Social Phobia

A lot of us are shy. We get anxious meeting people at functions, stammer when asking someone out on a date and we dream of a convenient illness that would get us out of doing a presentation at work. That is quite normal.

The thing that distinguishes regular, common-or-garden shyness from true Social Phobia (or Social Anxiety Disorder) is that we don’t normally let our shyness stop us doing important things in our life. A shy person might not put their hand up for karaoke, but they wouldn’t let their shyness stop them taking up a good job.   Someone with social phobia fears being judged or rejected far more intensely. It stops them expressing themselves, robs them of romantic relationships and even interferes with things like shopping.  It is actually one of the most common phobias around but you might not notice it: the nature of the phobia literally keeps sufferers out of sight.

Like all phobias, the distressing emotions of terror are almost completely unjustified and, just like all phobias, knowing that doesn’t seem to help very much!  A socially phobic person sometimes gets trapped in a double bind – as well as fearing the actual social situation, they become intensely afraid of their phobia ‘turning up’ and embarrassing them by causing blushing, stuttering, freezing or a panic attack.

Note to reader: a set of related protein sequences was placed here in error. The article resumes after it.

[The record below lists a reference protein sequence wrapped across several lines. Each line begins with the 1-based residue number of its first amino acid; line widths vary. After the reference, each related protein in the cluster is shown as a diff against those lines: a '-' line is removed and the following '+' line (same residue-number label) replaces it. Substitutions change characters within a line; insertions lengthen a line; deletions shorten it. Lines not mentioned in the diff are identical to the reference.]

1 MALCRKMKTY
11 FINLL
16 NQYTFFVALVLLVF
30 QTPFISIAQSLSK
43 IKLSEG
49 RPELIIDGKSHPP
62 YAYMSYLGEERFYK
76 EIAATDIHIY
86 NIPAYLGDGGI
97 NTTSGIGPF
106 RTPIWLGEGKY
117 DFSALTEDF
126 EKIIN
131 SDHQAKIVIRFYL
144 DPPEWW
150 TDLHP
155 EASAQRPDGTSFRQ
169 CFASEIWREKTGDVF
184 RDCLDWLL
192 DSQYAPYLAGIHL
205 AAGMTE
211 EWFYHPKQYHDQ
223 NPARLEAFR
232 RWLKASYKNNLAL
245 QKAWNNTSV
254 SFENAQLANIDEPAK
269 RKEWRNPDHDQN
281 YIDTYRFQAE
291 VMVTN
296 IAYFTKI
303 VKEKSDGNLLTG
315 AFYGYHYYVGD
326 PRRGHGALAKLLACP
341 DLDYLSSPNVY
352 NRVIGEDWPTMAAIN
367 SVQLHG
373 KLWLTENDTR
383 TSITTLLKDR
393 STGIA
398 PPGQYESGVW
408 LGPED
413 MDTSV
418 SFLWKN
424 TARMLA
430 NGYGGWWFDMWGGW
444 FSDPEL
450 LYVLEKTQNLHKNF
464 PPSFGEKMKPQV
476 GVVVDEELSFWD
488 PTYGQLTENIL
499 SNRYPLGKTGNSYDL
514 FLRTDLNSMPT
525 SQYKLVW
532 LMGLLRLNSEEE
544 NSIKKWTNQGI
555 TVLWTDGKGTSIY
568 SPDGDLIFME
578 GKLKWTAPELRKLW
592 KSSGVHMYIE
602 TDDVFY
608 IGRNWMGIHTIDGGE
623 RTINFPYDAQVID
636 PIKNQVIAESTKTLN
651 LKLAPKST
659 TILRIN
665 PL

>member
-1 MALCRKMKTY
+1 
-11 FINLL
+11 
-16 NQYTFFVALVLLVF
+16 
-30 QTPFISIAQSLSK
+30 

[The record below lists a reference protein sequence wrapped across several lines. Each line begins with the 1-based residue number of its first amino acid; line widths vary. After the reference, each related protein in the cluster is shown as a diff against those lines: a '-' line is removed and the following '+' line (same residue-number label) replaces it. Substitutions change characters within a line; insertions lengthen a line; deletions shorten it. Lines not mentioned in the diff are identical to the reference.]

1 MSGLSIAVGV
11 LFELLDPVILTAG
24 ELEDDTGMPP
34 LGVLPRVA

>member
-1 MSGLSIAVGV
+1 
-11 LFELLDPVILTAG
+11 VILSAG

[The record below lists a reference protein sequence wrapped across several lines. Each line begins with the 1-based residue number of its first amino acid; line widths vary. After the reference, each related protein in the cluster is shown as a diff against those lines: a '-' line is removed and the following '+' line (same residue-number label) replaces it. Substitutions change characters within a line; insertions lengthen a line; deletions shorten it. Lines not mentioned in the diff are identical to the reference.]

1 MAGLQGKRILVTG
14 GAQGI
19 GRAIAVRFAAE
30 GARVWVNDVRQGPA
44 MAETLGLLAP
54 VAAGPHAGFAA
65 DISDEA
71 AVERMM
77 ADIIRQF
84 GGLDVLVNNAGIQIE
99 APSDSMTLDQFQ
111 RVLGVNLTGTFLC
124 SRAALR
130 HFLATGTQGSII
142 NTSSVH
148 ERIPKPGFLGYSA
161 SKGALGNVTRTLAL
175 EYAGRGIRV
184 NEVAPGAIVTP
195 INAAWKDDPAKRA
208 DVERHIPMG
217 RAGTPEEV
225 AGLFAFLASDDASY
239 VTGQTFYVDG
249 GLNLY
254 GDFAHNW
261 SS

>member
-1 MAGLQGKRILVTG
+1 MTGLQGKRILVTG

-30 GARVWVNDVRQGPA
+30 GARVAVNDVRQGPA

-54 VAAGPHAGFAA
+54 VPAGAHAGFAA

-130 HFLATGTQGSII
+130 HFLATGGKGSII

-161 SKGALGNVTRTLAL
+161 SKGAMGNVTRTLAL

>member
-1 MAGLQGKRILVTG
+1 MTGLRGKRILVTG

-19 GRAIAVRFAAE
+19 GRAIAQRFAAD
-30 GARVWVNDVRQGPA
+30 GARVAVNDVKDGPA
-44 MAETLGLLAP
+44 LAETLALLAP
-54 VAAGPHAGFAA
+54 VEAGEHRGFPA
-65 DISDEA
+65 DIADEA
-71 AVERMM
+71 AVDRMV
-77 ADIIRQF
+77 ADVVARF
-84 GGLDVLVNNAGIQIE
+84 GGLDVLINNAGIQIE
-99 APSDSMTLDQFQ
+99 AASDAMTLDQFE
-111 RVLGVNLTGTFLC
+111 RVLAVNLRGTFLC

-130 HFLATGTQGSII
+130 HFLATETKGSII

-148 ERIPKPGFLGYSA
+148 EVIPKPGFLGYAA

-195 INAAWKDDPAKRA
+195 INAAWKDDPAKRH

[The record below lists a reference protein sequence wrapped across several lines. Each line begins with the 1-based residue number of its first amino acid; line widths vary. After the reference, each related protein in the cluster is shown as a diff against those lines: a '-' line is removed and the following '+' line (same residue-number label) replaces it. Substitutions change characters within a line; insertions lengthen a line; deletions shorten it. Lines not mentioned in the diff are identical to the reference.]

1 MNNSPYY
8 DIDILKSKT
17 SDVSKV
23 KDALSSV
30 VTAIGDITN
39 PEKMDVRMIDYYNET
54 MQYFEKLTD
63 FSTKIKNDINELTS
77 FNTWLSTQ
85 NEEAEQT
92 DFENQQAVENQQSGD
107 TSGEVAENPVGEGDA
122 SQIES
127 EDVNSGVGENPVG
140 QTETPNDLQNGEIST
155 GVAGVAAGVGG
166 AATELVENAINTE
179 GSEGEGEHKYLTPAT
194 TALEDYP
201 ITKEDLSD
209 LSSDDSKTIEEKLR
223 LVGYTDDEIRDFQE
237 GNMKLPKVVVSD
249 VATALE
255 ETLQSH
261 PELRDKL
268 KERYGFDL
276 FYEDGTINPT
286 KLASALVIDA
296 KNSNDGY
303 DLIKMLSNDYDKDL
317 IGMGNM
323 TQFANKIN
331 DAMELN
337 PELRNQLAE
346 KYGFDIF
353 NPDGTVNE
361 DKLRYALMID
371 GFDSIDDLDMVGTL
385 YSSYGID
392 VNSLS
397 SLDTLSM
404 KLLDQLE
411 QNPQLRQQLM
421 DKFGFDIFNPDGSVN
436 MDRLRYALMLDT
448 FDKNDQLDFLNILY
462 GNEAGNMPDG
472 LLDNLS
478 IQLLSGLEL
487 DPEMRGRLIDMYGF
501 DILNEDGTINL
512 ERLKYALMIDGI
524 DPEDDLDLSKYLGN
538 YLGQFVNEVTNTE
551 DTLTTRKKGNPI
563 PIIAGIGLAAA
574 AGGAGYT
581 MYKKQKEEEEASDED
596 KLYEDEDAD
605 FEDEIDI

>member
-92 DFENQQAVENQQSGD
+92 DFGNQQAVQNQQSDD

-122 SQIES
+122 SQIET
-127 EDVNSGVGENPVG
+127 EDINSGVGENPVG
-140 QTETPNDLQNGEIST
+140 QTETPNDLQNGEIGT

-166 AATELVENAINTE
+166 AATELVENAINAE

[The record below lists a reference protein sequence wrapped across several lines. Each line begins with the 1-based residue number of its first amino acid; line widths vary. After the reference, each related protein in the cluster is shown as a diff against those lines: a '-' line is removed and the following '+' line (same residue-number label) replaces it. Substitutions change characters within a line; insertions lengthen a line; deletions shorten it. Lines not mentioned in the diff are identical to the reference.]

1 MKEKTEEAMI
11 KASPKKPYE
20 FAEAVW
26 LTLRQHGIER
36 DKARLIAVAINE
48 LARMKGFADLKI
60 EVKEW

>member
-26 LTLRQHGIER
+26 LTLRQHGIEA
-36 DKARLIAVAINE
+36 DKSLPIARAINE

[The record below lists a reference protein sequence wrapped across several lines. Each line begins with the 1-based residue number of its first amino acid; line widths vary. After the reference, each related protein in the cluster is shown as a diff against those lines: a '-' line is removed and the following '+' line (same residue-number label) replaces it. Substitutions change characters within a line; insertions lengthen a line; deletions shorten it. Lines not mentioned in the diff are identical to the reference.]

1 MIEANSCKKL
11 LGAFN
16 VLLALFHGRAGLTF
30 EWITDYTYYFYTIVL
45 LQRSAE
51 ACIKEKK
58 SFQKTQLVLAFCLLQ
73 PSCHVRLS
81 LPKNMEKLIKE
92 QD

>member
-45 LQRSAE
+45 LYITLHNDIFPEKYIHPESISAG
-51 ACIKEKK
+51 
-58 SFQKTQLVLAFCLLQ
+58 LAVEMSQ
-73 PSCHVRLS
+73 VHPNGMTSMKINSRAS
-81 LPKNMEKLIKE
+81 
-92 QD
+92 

Sometimes this phobia has arisen from a trauma – abuse or some intense public humiliation. There can be a tendency for it to run in families, and it is quite often associated with other mental health issues.   Social phobia can lead people to ‘hit the bottle’ or self-medicate with other drugs to ease their anxiety. Very often the phobia leads to intense loneliness and depression as well. Despite it being a very serious, debilitating and uncomfortable phobia, socially phobic people are typically very reluctant and slow to seek help. The very nature of the phobia makes us too afraid to seek help. If you, or someone you care about, possibly has social phobia, here are a few things you need to know:

  1. Help helps! Therapies like CBT (Cognitive Behavioural Therapy) can make a huge improvement.
  2. Therapy will not be as scary as the phobia. Social phobia will make the idea of going to a counsellor or doctor seem terrifying! Realise that beyond the hurdle of that appointment lies the hope of relief from that phobic fear that distresses you so often.   A phobic person knows that they need amazing courage every day just to function; here is just one more situation where you need to be a hero!
  3. Therapy is not traumatic.   Some people with phobia fear that a therapist will push them straight into terrifying situations. Yes, some therapies do gradually expose a person to the threatening stimulus but it is always done gradually, gently, and with the client in control.  Any therapist who thinks “throwing them in the deep end” is a good cure would not be in business long!
  4. Drugs can be useful. There are no magic wands, but there are very useful medicines that can ease anxiety.
  5. Support and education. People withSocial phobia really benefit from support as they gain confidence in a widening range of situations. With good strategies plus an empathetic support person, we can astound ourselves!